22 Nov 2022
Acquisition of handheld laser-induced breakdown spectroscopy technology targets metal recycling applications.
US-based photonics technology company Ocean Insight has expanded its portfolio of analytical products with the acquisition of laser-induced breakdown spectroscopy (LIBS) technology from Japan’s Rigaku.
The deal will see Ocean benefit from additional LIBS-based equipment used for rapid assessment of scrap aluminum for recycling, combining Rigaku Analytical Device’s expertise with its own.
“Consumer demand for goods containing aluminum is growing each year,” Ocean announced. “Combining [our] new LIBS ‘SpeedSorter’ high-speed aluminum sorting technology with the Rigaku Analytical Devices handheld LIBS units gives Ocean Insight’s customers increased flexibility when evaluating aluminum, regardless of environment or alloy grade.“
According to the Florida-headquartered firm, this will include increased capability for determining the chemical composition of each piece of scrap aluminum before they are sorted into distinct types that can be melted down and recycled.
Ocean Insight president Michael Edwards said: “Recycling scrap aluminum is up to 95 per cent more energy efficient than producing new aluminum. This means a much smaller carbon footprint for manufacturers and consumers alike, as well as lower costs.
“Acquiring this technology from Rigaku Analytical Devices helps Ocean expand its reach into the $217 billion global metal recycling market to create new ways to protect the planet’s resources.”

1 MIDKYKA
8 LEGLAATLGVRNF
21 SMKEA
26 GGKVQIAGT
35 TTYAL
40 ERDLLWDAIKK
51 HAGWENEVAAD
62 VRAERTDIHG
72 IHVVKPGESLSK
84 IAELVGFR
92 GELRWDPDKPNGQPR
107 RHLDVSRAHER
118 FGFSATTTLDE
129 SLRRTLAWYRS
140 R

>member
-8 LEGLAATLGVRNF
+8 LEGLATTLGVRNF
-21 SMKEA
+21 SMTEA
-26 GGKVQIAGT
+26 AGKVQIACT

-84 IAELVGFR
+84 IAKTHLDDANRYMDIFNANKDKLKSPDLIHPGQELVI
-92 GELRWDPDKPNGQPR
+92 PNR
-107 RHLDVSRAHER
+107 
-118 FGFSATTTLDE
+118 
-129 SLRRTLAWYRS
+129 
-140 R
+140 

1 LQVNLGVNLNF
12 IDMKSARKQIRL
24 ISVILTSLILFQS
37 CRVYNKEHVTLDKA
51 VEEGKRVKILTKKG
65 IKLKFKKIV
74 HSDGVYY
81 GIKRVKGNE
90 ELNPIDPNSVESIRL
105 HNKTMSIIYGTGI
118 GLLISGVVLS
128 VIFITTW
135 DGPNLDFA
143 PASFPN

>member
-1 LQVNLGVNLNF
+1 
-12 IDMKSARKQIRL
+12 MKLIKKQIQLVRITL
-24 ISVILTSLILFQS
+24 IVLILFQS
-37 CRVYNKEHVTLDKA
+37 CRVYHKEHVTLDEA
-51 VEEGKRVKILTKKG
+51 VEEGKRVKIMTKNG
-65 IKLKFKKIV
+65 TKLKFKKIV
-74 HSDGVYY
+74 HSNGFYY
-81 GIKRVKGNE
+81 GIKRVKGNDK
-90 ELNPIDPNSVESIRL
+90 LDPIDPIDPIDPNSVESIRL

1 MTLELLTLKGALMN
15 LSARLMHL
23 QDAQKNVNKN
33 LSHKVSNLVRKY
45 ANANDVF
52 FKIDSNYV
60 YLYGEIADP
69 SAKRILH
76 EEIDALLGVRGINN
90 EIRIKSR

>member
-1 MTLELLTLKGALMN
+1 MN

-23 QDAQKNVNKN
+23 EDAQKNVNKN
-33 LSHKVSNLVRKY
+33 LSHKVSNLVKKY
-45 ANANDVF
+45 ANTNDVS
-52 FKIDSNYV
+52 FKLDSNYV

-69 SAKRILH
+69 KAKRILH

Paint pigments to Martian rocks
The non-destructive LIBS technique works by generating a small area of plasma when the laser is aimed at the target material. Spectroscopic analysis of the light emitted by the plasma then reveals which elements are present, and in what quantities.
The approach has found use in a wide variety of applications and environments, for example analyzing pigments used in works of art, for skin cancer diagnosis, and to examine Martian rocks for their mineral content inside the “ChemCam” instrument carried by the Curiosity rover.
Rigaku is one of several instrumentation firms to have introduced handheld LIBS technology. Others include Bruker, Oxford Instruments, SciAps, B&W Tek, and TSI.
Ocean’s existing LIBS sorting technology - which was recently shortlisted for a Prism Award at the forthcoming SPIE Photonics West event in San Francisco - comes in the form of a 28-kilogram benchtop unit featuring red and infrared lasers that is capable of analyzing a wide range of metals, including aluminum.
The main advantage of Rigaku’s version of the equipment is that it comes in a rugged and portable form factor, with a battery life said to last all day.
Ocean says that the handheld LIBS units are ideal for use in scrapyards around the world, for example to scan incoming material as it arrives.
“We are seeing a structural shift in the global economy towards sustainability and operating with more sustainable solutions across a wide range of industries,” Edwards added.
“Ocean Insight is committed to advancing the circular economy. The LIBS handheld instruments play a key role in designing out waste and incorporating recycled materials in the future.”
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